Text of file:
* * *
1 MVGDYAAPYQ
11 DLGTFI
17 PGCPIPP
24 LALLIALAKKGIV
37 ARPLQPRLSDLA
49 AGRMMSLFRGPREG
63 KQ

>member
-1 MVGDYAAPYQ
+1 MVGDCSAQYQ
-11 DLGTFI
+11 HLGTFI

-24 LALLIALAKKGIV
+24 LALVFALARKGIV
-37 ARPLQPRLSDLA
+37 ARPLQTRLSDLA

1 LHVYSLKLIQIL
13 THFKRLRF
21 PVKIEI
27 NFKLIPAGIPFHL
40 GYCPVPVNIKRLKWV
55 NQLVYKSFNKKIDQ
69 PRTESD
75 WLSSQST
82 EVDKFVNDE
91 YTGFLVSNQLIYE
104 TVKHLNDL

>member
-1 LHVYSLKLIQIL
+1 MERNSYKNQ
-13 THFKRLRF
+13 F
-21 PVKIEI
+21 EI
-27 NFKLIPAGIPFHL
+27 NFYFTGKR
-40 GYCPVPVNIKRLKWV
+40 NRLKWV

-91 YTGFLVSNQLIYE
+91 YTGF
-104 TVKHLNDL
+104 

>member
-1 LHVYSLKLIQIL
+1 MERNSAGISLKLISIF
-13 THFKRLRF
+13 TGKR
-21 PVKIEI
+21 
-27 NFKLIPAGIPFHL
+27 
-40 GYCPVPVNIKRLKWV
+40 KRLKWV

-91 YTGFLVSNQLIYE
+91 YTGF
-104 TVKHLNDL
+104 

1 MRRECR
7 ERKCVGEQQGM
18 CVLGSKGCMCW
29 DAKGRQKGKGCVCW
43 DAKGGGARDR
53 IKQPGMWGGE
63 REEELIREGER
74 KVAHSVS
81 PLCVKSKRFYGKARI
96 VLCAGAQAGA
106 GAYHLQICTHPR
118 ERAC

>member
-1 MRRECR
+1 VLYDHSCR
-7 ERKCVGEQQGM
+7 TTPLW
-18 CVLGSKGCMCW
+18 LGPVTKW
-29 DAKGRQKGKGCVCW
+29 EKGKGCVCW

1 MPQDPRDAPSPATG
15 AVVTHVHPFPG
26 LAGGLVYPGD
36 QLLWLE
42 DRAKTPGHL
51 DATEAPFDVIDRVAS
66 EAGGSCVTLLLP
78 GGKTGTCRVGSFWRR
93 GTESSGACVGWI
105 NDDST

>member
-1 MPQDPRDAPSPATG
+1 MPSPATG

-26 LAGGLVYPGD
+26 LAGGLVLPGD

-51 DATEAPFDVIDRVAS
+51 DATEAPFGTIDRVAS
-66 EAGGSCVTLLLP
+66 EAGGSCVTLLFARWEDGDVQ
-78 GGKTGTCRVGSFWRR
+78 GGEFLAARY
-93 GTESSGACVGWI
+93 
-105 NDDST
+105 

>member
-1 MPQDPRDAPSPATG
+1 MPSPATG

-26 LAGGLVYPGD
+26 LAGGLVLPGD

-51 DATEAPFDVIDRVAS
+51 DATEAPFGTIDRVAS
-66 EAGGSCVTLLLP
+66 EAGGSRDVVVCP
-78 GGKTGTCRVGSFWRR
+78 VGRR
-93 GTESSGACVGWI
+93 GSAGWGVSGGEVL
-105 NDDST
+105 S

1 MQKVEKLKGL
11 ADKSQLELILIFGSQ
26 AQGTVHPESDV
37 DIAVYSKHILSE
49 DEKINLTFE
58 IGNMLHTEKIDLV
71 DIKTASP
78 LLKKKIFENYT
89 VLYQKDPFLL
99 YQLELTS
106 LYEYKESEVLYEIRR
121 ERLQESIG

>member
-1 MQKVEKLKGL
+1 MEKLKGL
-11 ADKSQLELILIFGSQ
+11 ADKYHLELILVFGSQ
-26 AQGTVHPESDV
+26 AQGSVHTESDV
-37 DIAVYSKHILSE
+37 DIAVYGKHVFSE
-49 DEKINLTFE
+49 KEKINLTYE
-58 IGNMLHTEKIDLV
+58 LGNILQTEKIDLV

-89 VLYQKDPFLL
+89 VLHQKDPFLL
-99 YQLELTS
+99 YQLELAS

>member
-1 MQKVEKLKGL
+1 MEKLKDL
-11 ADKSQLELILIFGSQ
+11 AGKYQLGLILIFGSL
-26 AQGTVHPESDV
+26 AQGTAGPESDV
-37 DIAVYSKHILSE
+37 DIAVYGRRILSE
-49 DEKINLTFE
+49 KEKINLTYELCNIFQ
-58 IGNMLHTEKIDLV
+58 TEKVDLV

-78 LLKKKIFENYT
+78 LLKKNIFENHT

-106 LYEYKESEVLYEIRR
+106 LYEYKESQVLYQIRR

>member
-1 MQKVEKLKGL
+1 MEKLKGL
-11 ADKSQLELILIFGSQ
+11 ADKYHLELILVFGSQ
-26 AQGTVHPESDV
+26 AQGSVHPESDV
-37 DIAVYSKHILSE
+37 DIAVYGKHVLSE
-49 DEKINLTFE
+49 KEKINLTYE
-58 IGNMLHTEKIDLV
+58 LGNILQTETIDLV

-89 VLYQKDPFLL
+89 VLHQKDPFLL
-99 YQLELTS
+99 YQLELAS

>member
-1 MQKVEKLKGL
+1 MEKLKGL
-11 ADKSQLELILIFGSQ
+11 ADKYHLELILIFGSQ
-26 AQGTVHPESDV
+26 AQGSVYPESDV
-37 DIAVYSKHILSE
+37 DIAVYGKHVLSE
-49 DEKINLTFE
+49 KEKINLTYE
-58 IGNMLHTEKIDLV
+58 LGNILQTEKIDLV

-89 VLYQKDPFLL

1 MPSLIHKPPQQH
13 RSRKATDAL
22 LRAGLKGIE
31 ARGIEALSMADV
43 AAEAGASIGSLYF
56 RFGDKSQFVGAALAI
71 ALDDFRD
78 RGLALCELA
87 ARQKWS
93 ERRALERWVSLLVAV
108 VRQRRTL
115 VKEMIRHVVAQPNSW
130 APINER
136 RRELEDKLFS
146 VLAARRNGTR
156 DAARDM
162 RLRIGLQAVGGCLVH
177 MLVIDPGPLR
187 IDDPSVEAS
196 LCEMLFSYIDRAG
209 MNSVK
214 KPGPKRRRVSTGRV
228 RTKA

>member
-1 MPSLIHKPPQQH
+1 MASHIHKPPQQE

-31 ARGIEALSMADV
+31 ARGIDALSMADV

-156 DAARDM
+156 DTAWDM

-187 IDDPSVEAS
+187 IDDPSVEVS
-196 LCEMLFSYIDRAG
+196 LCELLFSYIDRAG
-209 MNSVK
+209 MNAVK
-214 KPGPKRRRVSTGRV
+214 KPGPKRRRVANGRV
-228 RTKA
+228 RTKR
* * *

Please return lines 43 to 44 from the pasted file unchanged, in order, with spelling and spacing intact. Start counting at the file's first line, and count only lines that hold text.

>member
-1 LHVYSLKLIQIL